In the 19th century, scientists first learned that bacteria cause many diseases. As the 20th century began, they discovered even smaller organisms, viruses, and developed techniques for growing and studying bacteria and viruses in the laboratory.
In 1906, the Nobel Prize for Medicine was awarded to Dr. Camillo Golgi and Dr. Santiago Ramon y Cajal, who perfected new chemicals to enhance the visibility of nerve cells under the microscope. Equipped with this new technology, Dr. James Dawson at the University of Edinburgh in 1916 performed detailed microscopic examinations of the brains of patients who had died with MS.
Dr. Dawson wrote a description of the inflammation around blood vessels and the damage to the myelin with a clarity and thoroughness which has never been improved upon. But so little was known about the brain’s function that the meaning of these changes could only be guessed at.
Complexities—and an unrecognized breakthrough
In the decade after World War I, MS research grew more sophisticated. Abnormalities in spinal fluid were noted for the first time in 1919, though their significance was a puzzle. Myelin, which had been discovered in 1878 by Dr. Ranvier, was studied intensively under the microscope and the cell that makes myelin, the oligodendrocyte, was discovered in 1928.
The first electrical recording of nerve transmission, by Lord Edgar Douglas Adrian in 1925, established techniques needed to study the activity of nerves and launched a series of experiments to determine just how the nervous system works. Ultimately, six Nobel Prizes were awarded for these studies. The resulting knowledge included clarification of the role of myelin in nerve conduction and a realization that demyelinated nerves cannot sustain electrical impulses.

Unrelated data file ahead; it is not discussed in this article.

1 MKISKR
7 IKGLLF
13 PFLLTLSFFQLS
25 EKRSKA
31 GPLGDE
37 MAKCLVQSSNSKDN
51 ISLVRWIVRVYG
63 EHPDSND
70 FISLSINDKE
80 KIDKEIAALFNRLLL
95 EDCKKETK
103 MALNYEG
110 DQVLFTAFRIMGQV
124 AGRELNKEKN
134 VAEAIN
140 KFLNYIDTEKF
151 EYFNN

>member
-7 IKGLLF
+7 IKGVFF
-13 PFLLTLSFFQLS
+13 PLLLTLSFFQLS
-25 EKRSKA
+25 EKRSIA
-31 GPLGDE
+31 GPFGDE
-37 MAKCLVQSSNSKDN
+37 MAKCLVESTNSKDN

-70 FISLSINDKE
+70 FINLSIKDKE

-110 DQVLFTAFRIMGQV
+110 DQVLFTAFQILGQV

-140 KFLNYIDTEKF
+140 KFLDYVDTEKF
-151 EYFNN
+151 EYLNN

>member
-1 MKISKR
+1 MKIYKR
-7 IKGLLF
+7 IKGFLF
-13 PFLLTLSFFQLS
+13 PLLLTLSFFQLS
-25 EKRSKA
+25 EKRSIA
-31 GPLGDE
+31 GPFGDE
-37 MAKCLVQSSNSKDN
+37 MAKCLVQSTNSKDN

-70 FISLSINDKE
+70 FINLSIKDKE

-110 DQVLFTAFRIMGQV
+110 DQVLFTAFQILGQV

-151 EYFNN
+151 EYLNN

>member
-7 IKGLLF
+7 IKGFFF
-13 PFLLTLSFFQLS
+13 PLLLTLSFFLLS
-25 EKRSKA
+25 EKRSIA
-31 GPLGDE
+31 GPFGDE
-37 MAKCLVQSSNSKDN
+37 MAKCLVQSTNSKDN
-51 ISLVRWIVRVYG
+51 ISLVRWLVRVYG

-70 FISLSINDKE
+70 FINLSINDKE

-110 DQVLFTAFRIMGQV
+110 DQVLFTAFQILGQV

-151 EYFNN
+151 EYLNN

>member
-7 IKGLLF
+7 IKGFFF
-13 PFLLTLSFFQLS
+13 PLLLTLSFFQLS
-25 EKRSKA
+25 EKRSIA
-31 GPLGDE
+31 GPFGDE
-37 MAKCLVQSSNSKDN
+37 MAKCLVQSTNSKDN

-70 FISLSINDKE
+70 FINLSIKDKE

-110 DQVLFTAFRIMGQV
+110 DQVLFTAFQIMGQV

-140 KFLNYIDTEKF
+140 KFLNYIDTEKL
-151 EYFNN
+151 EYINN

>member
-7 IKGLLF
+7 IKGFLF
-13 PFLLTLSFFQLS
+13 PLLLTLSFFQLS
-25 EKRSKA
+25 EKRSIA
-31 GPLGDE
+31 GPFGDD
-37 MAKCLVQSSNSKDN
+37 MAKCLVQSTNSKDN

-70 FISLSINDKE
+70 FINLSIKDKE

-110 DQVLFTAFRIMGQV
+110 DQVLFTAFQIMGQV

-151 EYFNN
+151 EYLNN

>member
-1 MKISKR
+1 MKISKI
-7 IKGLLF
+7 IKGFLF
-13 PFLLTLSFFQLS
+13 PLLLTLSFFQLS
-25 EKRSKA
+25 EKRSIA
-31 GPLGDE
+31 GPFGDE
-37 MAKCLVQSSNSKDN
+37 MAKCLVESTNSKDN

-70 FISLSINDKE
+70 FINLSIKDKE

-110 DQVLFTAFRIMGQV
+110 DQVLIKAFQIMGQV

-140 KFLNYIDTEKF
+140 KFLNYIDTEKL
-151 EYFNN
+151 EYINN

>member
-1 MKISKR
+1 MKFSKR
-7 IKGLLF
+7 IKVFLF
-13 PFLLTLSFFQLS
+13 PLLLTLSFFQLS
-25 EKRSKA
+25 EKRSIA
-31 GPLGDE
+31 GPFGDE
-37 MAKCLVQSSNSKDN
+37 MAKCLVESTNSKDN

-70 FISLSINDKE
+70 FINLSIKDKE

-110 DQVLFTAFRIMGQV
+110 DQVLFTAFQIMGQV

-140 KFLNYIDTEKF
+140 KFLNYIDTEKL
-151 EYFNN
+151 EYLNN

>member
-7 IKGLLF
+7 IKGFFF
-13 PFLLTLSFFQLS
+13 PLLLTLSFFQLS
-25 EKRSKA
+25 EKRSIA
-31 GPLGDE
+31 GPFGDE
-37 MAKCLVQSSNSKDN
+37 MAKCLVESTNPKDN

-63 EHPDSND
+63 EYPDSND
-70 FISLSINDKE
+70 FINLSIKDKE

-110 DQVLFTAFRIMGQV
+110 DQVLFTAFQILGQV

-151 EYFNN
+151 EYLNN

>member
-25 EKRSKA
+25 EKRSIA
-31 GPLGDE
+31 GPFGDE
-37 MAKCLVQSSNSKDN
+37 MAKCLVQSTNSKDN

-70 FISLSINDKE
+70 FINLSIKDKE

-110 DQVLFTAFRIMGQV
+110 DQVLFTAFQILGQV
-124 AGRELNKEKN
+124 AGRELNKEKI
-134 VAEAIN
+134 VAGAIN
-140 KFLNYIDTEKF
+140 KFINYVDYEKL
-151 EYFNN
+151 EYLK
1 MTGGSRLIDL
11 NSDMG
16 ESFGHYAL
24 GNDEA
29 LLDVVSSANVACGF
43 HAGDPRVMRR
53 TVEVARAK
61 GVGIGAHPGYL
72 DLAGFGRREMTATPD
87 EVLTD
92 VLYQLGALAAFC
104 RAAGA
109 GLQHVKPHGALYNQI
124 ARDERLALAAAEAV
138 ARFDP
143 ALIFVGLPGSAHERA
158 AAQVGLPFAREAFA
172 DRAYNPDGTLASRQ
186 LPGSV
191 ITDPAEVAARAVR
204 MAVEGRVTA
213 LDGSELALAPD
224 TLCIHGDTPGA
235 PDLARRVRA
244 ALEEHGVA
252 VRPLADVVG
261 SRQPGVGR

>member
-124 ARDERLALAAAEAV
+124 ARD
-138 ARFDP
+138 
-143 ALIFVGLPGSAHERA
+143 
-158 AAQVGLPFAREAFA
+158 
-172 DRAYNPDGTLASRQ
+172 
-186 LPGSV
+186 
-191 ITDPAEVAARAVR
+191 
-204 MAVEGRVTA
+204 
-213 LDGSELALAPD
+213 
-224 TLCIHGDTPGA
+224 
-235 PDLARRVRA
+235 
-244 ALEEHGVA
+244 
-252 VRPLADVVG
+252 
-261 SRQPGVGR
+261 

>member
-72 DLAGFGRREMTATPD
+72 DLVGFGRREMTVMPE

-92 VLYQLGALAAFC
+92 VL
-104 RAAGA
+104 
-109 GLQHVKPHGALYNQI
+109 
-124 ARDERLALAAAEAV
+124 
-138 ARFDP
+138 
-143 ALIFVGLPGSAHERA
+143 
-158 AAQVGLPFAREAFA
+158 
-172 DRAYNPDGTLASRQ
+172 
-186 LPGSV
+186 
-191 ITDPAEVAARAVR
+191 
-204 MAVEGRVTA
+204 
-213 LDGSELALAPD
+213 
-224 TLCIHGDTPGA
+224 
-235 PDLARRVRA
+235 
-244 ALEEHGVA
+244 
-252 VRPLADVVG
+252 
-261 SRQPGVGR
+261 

At this time, scientists suspected that some form of toxin or poison caused MS. Because most MS damage occurs around blood vessels, it seemed reasonable that a toxin circulating in the bloodstream leaked out into the brain, even though no researcher could find a trace of it.
Just before World War II, an important breakthrough occurred. An animal model of MS was developed out of research on vaccines. It had been known that people vaccinated against viral illnesses, especially rabies, sometimes developed a disease resembling MS. It had been assumed that this occurred because the virus in the vaccines was not completely inactivated.
In 1935, Dr. Thomas Rivers at the Rockefeller Institute in New York City demonstrated that nerve tissue, not viruses, produced the MS-like illness. By injecting myelin he knew to be virus-free into laboratory animals under the proper conditions, he could induce their immune systems to attack their own myelin, producing a disease very similar to MS.
This laboratory animal form of MS, called experimental allergic encephalomyelitis, or EAE, would later become an important model for studying the immunology and treatment of MS. In fact, it paved the way to modern theories of autoimmunity, for it demonstrated how the body can generate an immunologic attack against itself.
But most doctors in the 1930s were still analyzing toxins or checking blood circulation in MS. The importance of EAE to MS was virtually ignored.
Instead, a flurry of experiments in lab animals demonstrated that blocking the blood supply to the brain sometimes caused myelin to die. The damage looked a bit like MS. Doctors wondered if MS was caused by circulation problems, and they tried therapies to stimulate blood flow including blood thinners and drugs to dilate blood vessels. X-rays were also used to treat MS, although more for their novelty than for any sound scientific reason.
It would be many years before the essential similarity of EAE and MS was understood and a link between the immune system and MS was forged.
Copyright © National Multiple Sclerosis Society, 2003